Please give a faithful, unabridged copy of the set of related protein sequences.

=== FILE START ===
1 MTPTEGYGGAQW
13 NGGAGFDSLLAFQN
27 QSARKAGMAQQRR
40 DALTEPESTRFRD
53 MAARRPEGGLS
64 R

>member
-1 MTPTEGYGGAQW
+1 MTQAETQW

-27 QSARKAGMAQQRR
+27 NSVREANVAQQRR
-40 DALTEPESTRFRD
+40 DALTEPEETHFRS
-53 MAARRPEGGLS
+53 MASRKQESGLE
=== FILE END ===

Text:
1 MTPTEGYGGAQW
13 NGGAGFDSLLAFQN
27 QSARKAGMAQQRR
40 DALTEPESTRFRD
53 MAARRPEGGLS
64 R

>member
-1 MTPTEGYGGAQW
+1 MTQAETQW

-27 QSARKAGMAQQRR
+27 NSVREANVAQQRR
-40 DALTEPESTRFRD
+40 DALTEPEETHFRS
-53 MAARRPEGGLS
+53 MASRKQESGLE